Posted by: Patricia Salkin | March 23, 2019

CA Appeals Court Dismisses Lawsuit Seeking to Enjoin Short Term Vacation Rentals

This post was authored by Amy Lavine, Esq.

A California appellate court ruled in March that a lawsuit challenging the short term vacation rental (STVR) regulations in the City of San Buenaventura was properly dismissed. Although the court disagreed with the city’s separation of powers argument, it found that the STVR ordinance was consistent with the city’s zoning regulations and that there was no merit to the contention that the STVRs were impermissible “hotels.”

The Whitmans lived in the Residential Single Family Beach Zone in the City of San Buenaventura and had made various noise complaints about STVRs over the years, but to no avail. Frustrated with this response, they decided to sue the city, arguing that STVRs were essentially hotels, which were not a permitted use. The city moved for summary judgment on the basis that STVRs were indeed a permitted use, and the trial court ruled in the city’s favor.

In the first point raised on appeal, the court agreed with the Whitmans that separation of powers principles did not prevent it from reviewing the city’s STVR regulations. While separation of powers principles prohibited the court from ordering the city to enact specific regulations, the court explained that it had every authority to enjoin the city from enforcing its regulations in a manner prohibited by law. And in this case, the Whitmans merely contended that city’s issuance of STVR permits violated the zoning ordinance; they did not request that the city be directed to enforce its STVR regulations in any particular manner. Accordingly, the court found that the question of whether STVRs were permitted in the Residential Single Family Beach Zone was a proper matter for judicial review that would not unduly impinge on the city’s legislative or discretionary powers.

The court also distinguished the Whitmans’ claims from two cases that found separation of powers violations, Riggs v. City of Oxnard 154 Cal.App.3d 526, 201 Cal. Rptr. 291 (1984) and Blankenship v. Michalski 155 Cal.App.2d 672, 318 P.2d 727 (1957. In Riggs, the plaintiff asked the court to impose specific, discretionary penalties on a competing business that had allegedly violated the zoning ordinances, while the Whitmans did not seek a specific penalty but rather only sought to enjoin the city from issuing STVR permits in a manner that violated the ordinance. The court noted that the city was required to enforce its STVR regulations in compliance with the ordinance, and as the Riggs decision stated, “a court can order a city to ‘act[] within the limits of [its] power and discretion.'” The plaintiff in the Blankenship case also sought to compel specific action by the city, requesting in particular that the city commence abatement proceedings for violations of the zoning ordinance. The Whitmans, in contrast, did not seek to force the city to undertake any particular action, but merely to comply with its own zoning regulations. “That compliance is mandatory in the first instance,” the court explained, and “[a] court can thus compel it.”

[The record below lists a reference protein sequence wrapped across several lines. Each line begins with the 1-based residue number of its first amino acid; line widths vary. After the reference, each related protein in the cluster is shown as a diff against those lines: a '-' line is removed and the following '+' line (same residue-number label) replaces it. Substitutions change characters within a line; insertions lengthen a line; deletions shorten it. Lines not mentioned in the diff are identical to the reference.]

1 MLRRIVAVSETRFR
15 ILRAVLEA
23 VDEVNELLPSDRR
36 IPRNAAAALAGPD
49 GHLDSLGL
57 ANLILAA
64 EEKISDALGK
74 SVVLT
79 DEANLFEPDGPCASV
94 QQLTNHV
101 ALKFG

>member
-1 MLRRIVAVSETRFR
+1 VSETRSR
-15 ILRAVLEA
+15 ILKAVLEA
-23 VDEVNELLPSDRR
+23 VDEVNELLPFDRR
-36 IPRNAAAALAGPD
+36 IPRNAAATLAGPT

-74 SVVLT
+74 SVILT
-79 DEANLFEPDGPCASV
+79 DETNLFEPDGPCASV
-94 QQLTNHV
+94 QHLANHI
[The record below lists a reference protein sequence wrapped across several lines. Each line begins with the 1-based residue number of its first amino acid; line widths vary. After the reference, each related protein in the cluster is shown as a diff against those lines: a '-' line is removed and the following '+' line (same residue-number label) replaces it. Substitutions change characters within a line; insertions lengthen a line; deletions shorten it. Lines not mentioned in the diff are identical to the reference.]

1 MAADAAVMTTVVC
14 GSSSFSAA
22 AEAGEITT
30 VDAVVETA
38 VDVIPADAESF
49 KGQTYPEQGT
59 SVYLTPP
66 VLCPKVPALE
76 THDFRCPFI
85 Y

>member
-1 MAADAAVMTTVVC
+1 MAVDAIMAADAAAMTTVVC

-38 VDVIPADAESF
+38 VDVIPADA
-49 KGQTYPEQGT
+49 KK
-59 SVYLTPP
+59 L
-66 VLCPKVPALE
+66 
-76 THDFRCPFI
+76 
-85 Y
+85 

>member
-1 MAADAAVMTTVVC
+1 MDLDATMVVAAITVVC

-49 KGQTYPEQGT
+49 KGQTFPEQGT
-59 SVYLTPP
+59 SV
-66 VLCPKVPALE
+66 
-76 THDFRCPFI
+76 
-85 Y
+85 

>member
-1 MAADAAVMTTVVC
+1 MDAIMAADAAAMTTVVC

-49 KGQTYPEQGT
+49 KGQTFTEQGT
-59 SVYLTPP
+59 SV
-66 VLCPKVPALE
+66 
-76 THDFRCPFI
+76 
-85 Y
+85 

Moving to the merits, the court disagreed with the Whitmans’ argument that the city was prohibited from issuing STVR permits in the Residential Single Family Beach Zone. The ordinance, it found, “plainly allows for such uses,” and the trial court did not error in so holding. Looking first to the text of the zoning and the STVR ordinance, the court concluded that the plain meaning of the regulations allowed the city to issue STVR permits in the Residential Single Family Beach Zone. The definitions also clearly distinguished STVRs from hotels, which were prohibited uses. As the court explained: “The STVR ordinance allows ‘residential dwelling unit[s]’ to be used as STVR’s if the owners of the units comply with certain permitting requirements and pay required fees. The ordinance defines an ‘STVR’ as ‘a “dwelling unit” other than a dwelling unit located in a “hotel” . . . that is rented to a tenant for a period of not more than 30 consecutive days.’ A ‘dwelling unit’ is ‘[a]ny building or portion thereof which contains living facilities including all of the following: provisions for sleeping, a kitchen, and sanitation for not more than one family.’ In contrast, a ‘hotel’ is a ‘building containing six or more rooms occupied as a temporary abiding place for persons who, for compensation, are lodged with or without meals.'”

The court also noted that the “family” requirement in the ordinance’s single-family zoning designation meant that single-family residences, by their definition, were dwelling units other than hotels, and thus STVR permits for single-family residences were also distinguishable from hotel uses. The Whitmans nevertheless continued to argue that STVRs were more similar to “lodging services” than to single-family residences, but court found that this claim “ignores the definitions set forth in the zoning and STVR ordinances.” The zoning ordinance defined two types of lodging services, “hotels and motels” and “bed and breakfast inns,” and unlike the requirements for STVRs, the court noted that the definitions for these uses did not include kitchens or sanitation services.

In a final note, the court explained that its determination was not changed by the fact that STVRs qualified as “businesses” under the city’s licensing and tax regulations. Properties offered as long-term rentals also qualified as businesses, the court noted, but their income-generating potential did not transform them from residential uses into “lodging services,” as the Whitmans would have contended. “What matters is how the property is used, not whether it is rented,” the court concluded.
Whitman v. City of San Buenaventura, 2019 Cal. App. Unpub. LEXIS 1918, 2019 WL 1292274 (3/21/19).


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